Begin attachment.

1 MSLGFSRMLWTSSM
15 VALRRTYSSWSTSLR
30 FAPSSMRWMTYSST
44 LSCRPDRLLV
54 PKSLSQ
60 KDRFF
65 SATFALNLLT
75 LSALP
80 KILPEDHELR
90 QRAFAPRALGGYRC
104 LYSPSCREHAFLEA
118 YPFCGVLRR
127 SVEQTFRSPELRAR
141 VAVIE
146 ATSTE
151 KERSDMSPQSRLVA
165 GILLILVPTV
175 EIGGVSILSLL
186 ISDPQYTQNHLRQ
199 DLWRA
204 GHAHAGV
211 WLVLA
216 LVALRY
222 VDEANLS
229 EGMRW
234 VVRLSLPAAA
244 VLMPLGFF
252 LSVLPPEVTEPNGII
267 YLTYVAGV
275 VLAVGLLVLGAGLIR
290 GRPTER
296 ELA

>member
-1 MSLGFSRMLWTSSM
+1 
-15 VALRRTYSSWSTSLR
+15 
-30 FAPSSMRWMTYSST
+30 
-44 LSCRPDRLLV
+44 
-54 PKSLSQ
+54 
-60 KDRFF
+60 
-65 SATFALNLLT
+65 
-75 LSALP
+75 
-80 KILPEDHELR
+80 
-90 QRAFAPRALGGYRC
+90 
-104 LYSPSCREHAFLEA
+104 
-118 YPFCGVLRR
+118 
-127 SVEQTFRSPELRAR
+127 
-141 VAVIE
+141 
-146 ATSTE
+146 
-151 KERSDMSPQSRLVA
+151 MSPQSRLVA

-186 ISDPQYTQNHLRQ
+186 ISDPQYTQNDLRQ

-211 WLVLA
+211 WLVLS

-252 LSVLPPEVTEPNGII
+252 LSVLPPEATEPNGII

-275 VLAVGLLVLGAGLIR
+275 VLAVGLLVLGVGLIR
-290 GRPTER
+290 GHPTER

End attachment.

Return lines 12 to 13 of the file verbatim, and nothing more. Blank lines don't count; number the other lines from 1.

118 YPFCGVLRR
127 SVEQTFRSPELRAR